Following on from my tour of the pubs of Glasgow back in October, I thought I’d share with you all my experiences of touring some of the oldest pubs of London. Some of these pubs go back to the times of medieval London before the Great Fire Of London of 1666. The history of London is fascinating in itself and some of these old pubs or taverns project a strong energy and spirit of what London must have been like all those years ago.
Ye Olde Mitre
This notorious pub, hidden down Ely Court in the Farringdon area, was first established in 1546. The bottom floor of the pub by the bar is full of hanging old beer mugs from the ceiling and historic photographs and pictures. The pub or tavern was originally built for the servants of the Palace of the Bishops of Ely from Cambridgeshire. The pub and palace were later destroyed in 1772. The pub in its current structure dates back to that year.
Inside Ye Olde Mitre
I prefer to come here for a pint during the afternoon when it is quieter and there are less punters. My favourite part of the pub is upstairs where there are many old pictures of historical figures like Mary Queen of Scots. When I was there with my sister back in August, we were the only people there. During the evening, especially on a Friday night, the pub becomes uncomfortably overcrowded and loud. The pub is currently owned by Fullers brewery and does a decent selection of beers and ales. When I was there I had an Oakham Green Devil IPA ale. A sterling choice but at 6% this stuff can make you weak in the knees quicker than you think.
St Etheldreda’s Church
If you have some free time, try to visit the atmospheric St Etheldreda’s Church which is the oldest Catholic Church in England built in 1291.
Ye Olde Cheshire Cheese
Number two of the Ye Oldes, this legendary pub, located on Fleet Street, was first established one year after the Great Fire Of London in 1667. What immediately strikes me about this pub is its heavy, wooden Old London austerity, rawness and darkness. You could have a thousand suns beaming down on this pub and inside it would still be darker than the blackest of hearses. This is not a place to go to for natural vitamin D therapy but if you want to experience the ghosts and grime of a time long gone, this is a great find.
Many literary figures including Mark Twain, Sir Arthur Conan Doyle, P.G Woodhouse and Dr. Samuel Johnson are all said to have been locals of this pub. Charles Dickens was also a regular of this pub and the atmospheric and ‘gloomy old London’ energy of the pub must have provided him with an abundance of inspiration for his writing.
Downstairs at Ye Olde Cheshire Cheese
Here this pub is at times a curious mix of one timer global smartphone-glued tourists and hardcore spit and polish long timer locals who’ve been drinking at this pub longer than I’ve been on this planet. My favourite part of the pub to sit is either in the small room where the bar is by the main back entrance or downstairs below the ground floor. It’s in these areas where I feel the spirit of the pub the most.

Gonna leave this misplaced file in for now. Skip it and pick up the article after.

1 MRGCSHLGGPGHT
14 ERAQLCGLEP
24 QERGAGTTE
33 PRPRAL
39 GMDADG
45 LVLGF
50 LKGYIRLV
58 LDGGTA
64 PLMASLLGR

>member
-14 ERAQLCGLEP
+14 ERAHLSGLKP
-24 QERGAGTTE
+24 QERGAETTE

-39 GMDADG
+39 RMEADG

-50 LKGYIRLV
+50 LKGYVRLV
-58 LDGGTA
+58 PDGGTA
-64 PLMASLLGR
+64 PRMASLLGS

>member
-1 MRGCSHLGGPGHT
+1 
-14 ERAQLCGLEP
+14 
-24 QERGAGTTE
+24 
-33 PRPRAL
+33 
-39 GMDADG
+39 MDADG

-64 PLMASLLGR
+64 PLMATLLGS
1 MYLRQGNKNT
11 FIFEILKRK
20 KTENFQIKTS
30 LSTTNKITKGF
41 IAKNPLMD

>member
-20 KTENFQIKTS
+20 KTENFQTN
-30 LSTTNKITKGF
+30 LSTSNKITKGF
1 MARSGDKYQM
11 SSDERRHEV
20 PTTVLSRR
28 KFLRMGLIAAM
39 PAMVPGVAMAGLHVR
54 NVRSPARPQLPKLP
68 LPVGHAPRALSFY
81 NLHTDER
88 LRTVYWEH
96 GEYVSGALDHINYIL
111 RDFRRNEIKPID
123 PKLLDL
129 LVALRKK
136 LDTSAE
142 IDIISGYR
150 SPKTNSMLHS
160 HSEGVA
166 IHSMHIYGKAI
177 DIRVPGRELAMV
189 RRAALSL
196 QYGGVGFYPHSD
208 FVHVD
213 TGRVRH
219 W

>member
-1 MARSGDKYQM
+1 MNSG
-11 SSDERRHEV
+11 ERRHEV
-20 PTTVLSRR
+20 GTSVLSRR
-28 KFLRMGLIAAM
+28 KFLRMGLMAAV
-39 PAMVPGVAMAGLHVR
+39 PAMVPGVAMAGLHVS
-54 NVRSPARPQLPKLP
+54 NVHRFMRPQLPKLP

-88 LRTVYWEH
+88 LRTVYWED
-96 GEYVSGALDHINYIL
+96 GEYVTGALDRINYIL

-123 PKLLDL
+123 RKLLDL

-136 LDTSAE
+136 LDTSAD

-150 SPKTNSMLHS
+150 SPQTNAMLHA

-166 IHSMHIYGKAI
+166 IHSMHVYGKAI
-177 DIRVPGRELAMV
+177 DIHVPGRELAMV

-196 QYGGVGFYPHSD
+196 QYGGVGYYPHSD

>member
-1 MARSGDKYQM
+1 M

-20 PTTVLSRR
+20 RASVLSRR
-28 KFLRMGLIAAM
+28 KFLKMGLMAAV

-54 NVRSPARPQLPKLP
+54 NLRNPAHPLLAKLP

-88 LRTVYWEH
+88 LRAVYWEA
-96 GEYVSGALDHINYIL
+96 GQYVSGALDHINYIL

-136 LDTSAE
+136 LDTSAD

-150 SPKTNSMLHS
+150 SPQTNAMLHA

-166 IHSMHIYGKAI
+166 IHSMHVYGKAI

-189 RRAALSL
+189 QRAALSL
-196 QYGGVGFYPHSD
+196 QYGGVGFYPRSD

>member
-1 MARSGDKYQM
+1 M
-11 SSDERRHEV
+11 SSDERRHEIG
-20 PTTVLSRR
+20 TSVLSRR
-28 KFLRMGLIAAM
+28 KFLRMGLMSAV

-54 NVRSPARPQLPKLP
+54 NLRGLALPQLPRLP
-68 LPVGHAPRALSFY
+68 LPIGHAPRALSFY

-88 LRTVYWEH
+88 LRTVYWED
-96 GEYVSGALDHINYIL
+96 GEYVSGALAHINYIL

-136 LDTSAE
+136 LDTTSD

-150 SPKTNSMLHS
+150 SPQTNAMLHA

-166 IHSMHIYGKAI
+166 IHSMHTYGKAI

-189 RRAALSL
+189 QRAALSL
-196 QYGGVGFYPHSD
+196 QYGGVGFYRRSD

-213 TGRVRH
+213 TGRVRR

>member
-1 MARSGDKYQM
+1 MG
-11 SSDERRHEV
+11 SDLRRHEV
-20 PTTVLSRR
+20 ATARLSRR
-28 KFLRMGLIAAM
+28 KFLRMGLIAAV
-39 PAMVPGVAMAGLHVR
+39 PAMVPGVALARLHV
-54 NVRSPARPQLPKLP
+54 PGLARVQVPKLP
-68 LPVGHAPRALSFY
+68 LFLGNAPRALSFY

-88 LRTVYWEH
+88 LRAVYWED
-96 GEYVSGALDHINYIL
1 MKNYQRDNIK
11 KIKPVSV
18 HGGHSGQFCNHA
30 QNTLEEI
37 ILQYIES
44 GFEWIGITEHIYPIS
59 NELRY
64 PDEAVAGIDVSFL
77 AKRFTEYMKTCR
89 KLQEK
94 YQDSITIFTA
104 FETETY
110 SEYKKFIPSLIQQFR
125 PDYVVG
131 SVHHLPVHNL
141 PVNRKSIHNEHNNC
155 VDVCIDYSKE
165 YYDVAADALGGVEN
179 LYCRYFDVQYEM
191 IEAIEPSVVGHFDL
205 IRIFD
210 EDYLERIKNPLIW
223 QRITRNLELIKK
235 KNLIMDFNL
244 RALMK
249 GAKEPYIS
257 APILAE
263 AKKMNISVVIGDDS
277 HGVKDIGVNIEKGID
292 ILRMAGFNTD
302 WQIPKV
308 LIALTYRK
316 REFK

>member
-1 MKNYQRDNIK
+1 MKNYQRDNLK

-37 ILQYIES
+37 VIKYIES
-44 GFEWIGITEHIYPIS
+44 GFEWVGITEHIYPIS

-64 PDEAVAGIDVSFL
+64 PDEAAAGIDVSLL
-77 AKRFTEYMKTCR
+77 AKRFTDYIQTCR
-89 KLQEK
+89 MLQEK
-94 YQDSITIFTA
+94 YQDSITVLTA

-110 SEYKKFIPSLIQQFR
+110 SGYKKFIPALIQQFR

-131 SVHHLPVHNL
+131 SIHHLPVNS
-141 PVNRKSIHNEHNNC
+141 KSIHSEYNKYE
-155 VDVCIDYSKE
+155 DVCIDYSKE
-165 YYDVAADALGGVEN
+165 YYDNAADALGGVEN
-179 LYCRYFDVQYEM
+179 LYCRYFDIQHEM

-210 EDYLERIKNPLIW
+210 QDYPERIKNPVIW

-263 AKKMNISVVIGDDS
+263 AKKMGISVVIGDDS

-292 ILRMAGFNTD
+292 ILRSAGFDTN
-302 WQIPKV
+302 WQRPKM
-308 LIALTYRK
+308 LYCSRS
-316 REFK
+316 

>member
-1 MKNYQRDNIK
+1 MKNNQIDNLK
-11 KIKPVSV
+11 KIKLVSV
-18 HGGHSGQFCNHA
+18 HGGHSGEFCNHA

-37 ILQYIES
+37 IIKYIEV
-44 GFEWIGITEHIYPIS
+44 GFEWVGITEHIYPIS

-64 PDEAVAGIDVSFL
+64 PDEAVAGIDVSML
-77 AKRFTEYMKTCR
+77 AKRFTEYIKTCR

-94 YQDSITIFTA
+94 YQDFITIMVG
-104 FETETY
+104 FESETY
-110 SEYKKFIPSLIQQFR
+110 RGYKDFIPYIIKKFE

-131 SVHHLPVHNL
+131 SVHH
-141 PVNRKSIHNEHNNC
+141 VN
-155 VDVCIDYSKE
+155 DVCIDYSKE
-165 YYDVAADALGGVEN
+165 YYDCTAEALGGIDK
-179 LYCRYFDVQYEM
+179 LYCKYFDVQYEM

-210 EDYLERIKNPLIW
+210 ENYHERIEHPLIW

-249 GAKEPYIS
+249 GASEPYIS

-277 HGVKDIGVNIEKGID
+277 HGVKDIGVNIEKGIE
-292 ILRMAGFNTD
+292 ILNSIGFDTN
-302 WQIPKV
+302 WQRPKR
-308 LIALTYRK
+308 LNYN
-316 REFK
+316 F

The Seven Stars
The Seven Stars is a special pub in London. Not only is it one of London’s oldest boozers first established in 1602, it also has the rare distinction of having survived the Great Fire of 1666. Fortunately none of the owners throughout the pub’s history have been shortsighted enough to redesign the pub in any shape or form and so it remains exactly as it was when it first opened its doors in the early 17th Century. Furthermore, it is one of the very few remaining independent old pubs in London.
Inside the Seven Stars
Since the pub survived the Great Fire and owing to the fact that it has hardly changed since its original beginnings, it offers a veritable taste of a typical medieval London tavern. A part of me would probably die if this place was ever turned into, god help me, a ‘gastropub’. What’s more, this pub has a decent selection of ales. When I was there with my sister, I had a pint of the dark Roadside Adnam ale which was very good.
Yours Truly at the Seven Stars with a pint of Adnam ale
It is located by the Royal Courts of Justice and London School of Economics meaning that it is often frequented by LSE students and barristers who take their clients here for a celebratory drink.
The Cittie Of Yorke
The Cittie Of Yorke is an outstanding old pub located in Holborn. It is a Samual Smith owned pub but is probably one of the most atmospheric pubs I’ve ever had the pleasure of visiting. The on site history of the pub goes back all the way to an impressive 1430 even if much of the current building is a rebuilding from the 1920s.
Inside the Cittie Of Yorke
The main bar area is situated in an awesomely atmospheric hall with high wooden beam ceilings, low suspending globe like lights and a series of big wooden beer barrels above the bar. More than many other pubs I’ve frequented, it is here where I could really imagine myself in a crowded, noisy and messy old London tavern. People would be dressed in rags or in immaculate suits, coats and top hats. I could imagine the former like being straight out of a painting by the 17th century Dutch painter Adriaan van Ostade who was a great painter of the Dutch underclass who spent there time in tavern like places getting drunk and merry and disorderly; tankards clinking, loud voices singing and a multiple of instruments ringing.
The legendary Welsh poet Dylan Thomas who was a great lover of pubs, wrote an impromptu ode to this pub when it was called the Henneky’s Long Bar. Aside from the main bar, there are some equally atmospheric rooms with dark wood furnishings, leather coaches, tall old windows and paintings.
The Hoop and Grapes
The Hoop and Grapes located on Aldgate High Street was originally built in 1593 and is one of the few existing relics of medieval London to have escaped the 1666 Great Fire. This current pub dates back to 1721 and is currently owned by the Nicholson Brewery. In spite of its unique history and all the old furnishings and photographs on the wall, this is quite an ordinary commercial pedestrian pub playing standard mainstream chart music. Unlike Ye Olde Cheshire Cheese, the original spirit of this place is hard to find.
This pub located on the South Bank has a very impressive history. This was William Shakespeare’s local and the pub from where the great London diarist, Samual Pepys, watched the Great Fire Of London. The genesis of this pub was a tavern reported to be 800 years old and this would make this place one of the oldest pub establishments in the city even if the pub had been destroyed during the Fire and subsequently remodelled a few times since then. The Anchor was recently refurbished in 2008.